Quad Rock training week nine recap

Snow made it hard to go far or climb up, but I hung in and persevered.

  • 13 hours, 56 minutes

  • 56.3 miles

  • 8386 ft D+

At least the weather was favorable this weekend. Sunny with a high temperature of 2-3 °C and light wind. Muddy trails froze solid Saturday night and so the trails were icy but not sloppy on Sunday morning. The nice weather let me go uphill in a t-shirt and light gloves and only unpack my wool top for long shady descents. I didn't use my windbreaker at all, or my first aid kit. I spent a lot of time on the infamously icy Mill Creek trail on Saturday and was relieved to find that all of my favorite places to slip and crash were well covered with heavy snow.


Snow-free hillside with a heavily drifted trail


Looking southwest from Horsetooth's Westridge trail to Longs Peak

Warmer and drier weather is in the forecast for the first week of March. I'm looking forward to ice-free and drier trails next weekend.

February 24, 2018: In Bengaluru

I haven't left Colorado in over a year. It seems like a dream that three years ago I was hopping between continents on planes and in Bengaluru.

Since then my connections to the city have weakened, and grown, and weakened again. Mapbox closed its office there six months after my visit. Some folks, like my friend Pratik, moved to San Francisco or Washington, D.C. and I got to see them more often. Ruth's department hired a new assistant professor who grew up in Bangalore and became a mentor to me on the subject of Indian cooking, and pickles in particular. But since the COVID pandemic hit I haven't seen Vamsi at all, and I've only seen Pratik on Google hangouts. Multiple times a week, though, and memories of Bangalore remain a touchstone.

In my older blog post I mentioned the importance of street trees in Bengaluru and in looking for recent writing on the subject I came upon this great post: https://www.thenatureofcities.com/2018/07/01/secular-sacred-domestic-living-street-trees-bangalore/.

Quad Rock training week eight recap

I wrapped up week eight of my 19-week Quad Rock training program today.

  • 11 hours, 32 minutes

  • 50.9 miles

  • 6926 ft D+

The past week's program is comparable to 2019's week 13. I ran six times. Two workouts, two short easy runs, and two multi-hour long runs. The weather was warmer and more sunny than the week before, but more snow fell. Slogging makes you tough, right? That's what I tell myself.


Well Gulch, Friday morning


Towers road, Sunday morning


Westridge aspen grove, close up

Recent adjustments to my training have yielded two positive results. Rededicating myself to stretching and foam rolling has eliminated the buzzing in my left side sciatic nerve that cropped up at the end of week seven. Two weeks ago I'd written about my concern that I had been neglecting my aerobic base and that I would begin to deliberately slow down my long runs. I'm happy to say that I'm feeling less sluggish in low gear now. Going at my 100k pace is feeling better and better.

Quad Rock training week seven recap

It's been a cold rest week. Yesterday I went out for a run at -17 °C. Today it was one degree colder. The only thing I enjoyed about it was seeing some friends on the road and the feeling that I'm making progress on my running form. Now I'm back inside stretching and drinking tea and don't plan to do much of anything else until Monday. Here's the week in numbers.

  • 3 hours, 27 minutes

  • 19.9 miles

  • 692 ft D+

Next week will be challenging. More hills and miles and all of it with snow on the ground and lingering cold temperatures.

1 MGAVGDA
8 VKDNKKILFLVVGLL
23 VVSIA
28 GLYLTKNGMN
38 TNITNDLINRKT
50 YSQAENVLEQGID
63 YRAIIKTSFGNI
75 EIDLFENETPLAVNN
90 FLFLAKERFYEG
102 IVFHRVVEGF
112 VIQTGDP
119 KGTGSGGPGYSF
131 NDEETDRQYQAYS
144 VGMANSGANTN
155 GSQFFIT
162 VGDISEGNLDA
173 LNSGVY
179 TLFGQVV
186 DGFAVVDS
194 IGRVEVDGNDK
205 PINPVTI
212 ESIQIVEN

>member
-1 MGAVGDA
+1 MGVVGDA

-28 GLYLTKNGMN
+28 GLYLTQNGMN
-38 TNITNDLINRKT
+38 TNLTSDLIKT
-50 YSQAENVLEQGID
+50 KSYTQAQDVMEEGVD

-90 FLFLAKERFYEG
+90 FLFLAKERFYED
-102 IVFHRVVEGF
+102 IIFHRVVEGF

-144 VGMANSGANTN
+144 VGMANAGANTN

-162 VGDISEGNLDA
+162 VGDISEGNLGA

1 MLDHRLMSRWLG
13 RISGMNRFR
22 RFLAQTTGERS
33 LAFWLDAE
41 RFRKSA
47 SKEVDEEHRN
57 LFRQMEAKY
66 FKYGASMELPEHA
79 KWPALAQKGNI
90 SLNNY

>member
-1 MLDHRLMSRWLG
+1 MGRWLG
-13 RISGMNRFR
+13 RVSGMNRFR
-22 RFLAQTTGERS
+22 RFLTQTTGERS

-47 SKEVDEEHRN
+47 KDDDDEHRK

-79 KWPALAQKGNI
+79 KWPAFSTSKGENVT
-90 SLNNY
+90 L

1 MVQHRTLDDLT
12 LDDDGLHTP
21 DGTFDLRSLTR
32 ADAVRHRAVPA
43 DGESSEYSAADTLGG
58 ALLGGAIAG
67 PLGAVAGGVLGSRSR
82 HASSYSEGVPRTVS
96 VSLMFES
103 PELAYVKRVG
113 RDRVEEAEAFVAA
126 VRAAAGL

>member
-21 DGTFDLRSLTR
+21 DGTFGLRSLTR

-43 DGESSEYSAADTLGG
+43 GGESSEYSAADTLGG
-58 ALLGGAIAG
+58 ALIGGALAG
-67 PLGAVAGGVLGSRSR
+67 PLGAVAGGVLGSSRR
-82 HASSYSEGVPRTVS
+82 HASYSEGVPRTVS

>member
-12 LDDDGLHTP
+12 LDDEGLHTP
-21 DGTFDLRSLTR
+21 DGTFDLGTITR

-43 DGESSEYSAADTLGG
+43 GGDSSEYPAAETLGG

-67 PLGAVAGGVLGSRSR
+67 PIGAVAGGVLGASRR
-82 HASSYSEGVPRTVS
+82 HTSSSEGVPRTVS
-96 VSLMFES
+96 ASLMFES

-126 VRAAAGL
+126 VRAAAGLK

Quad Rock training week six recap

Week six (of 19) is done.

  • 12 hours, 36 minutes

  • 56.7 miles

  • 9495 ft D+

I did some tempo running on Tuesday, a hard hill workout on Wednesday, and 35+ miles on the weekend. Saturday and Sunday I reigned myself in and kept those miles comfortable in an effort to keep building my aerobic base. It's tempting to get sucked into measuring my fitness by how fast I can climb Mill Creek or South Ridge one time, but most of the races I'm running this year will be longer and slower. Running at an average pace of 13:45-14:30 minutes per mile for 9-10 hours, as I did, feels so slow, but if I can do that for 50 miles on the same terrain I will achieve my goal of finishing Quad Rock in under 12 hours. I can't finish in less than 12 hours alternating between hard running and walking to recover. I really do have to increase the pace I can run all day long. Running even one minute per mile slower at Never Summer would get me an excellent 16 hour finish.

Saturday, while heading north on the Westridge trail my eye was caught by this shiny thing hammered into the ground.


Photo point on Westridge

The forest up here is being thinned in an effort to make the park less susceptible to catastrophic fires. I guess that the photo point is part of a plan to monitor what happens to the undergrowth afterwards.

On the subject of trees, I stopped below Horsetooth Mountain to snack and trade an empty bottle in the front pocket of my vest for one stashed in the back and noticed for the first time this little stand of aspen trees.


Crappy photo of Horsetooth Open Space aspen

Natural aspen are rare at 6500 feet on the Front Range. They're more common above 8000 feet. I wonder if these are remnants of an older wild stand or are descendents of trees planted by early 1900s homesteaders.

At the end of my run the sun came out again and I stopped to remove a layer and admire this view of Horsetooth Mountain. Now that's a nicely thinned forest. At the bottom of the photo you can see piles of dead wood that will be burned later this winter.


Horsetooth from Herrington Trail

There was ice on the usual spots Saturday and without traction I crashed twice, bruising my right elbow and the heel of my right hand. Nothing serious and it didn't hold me back on my second long run today.

Next week: rest, family time, letting my body adapt to all the work of the past three weeks.

Quad Rock training week five recap